Ribbon worm? Arrow worm? Since the discovery of its fossil over a century ago, paleontologists have speculated about what branch of evolution Amiskwia sagittiformis was on.

Charles Doolittle Walcott, who first described it, compared it to the a group of ocean-dwelling worms that are fierce predators, equipped with an array of spines on their head for grasping small prey - modern arrow worms (chaetognaths), but later scientists could not find evidence of the canonical grasping spines so they believed instead it might be a a ribbon worm, or its own distinct lineage only distantly related to anything that resembles it today.

The paleontologist Stephen Jay Gould speculated that these organisms did represent extinct body plans that are no longer seen today and that if we were to wind back the clocks to the Cambrian, more than 500-million-years-ago, and re-run the tape of life, then perhaps the animals alive today would look very different.

Amiskwia sagittiformis from the Burgess Shale, ~508 million years old, preserving bilateral jaw elements inside its head. These jaw elements resemble those seen in rotifers and gnathostomulids, while the body resemble arrow worms. Credit: Luke Alexander Parry/University of Bristol—Yale University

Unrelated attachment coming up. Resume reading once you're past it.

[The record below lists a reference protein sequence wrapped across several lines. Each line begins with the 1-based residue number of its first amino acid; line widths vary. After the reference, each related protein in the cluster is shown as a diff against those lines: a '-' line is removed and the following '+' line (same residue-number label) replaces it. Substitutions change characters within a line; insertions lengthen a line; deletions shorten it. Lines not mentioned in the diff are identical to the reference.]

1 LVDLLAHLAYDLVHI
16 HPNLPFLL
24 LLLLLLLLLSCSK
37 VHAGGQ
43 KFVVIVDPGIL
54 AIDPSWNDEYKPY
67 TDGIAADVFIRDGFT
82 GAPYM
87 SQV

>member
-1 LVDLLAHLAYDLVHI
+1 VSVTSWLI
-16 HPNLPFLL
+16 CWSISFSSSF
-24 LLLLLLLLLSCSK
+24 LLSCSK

A new study says there is accuracy in many arguments. By coating a specimen with with ammonium chloride smoke to make the relief of the fossil stand out they could see that in the head was a pair of robust elements. Interpreting these structures as a set of jaws, their resemblance led the authors to think of a group of animals, called gnathiferans, which include rotifers, gnathostomulids and micrognathozoans. These animals are microscopic worms, with a distinctive internal jaw apparatus. Amiskwia, they say, has the jaw of a gnathiferan but the body of an arrow worm.

A relationship between arrow worms and gnathiferans based on their shared possession of a chitin jaw apparatus had been suggested before but lacked phylogenetic analyses of DNA. More recently biologists found arrow worms to be more and more closely affiliated to the Gnathifera in the Tree of Life. Arrow worms share a duplication of the important Hox genes with a gnathiferan, the rotifers.

Citation: Jakob Vinther, Luke A.Parry, 'Bilateral Jaw Elements in Amiskwia sagittiformis Bridge the Morphological Gap between Gnathiferans and Chaetognaths', Current Biology February 21 2019, DOI: 10.1016/j.cub.2019.01.052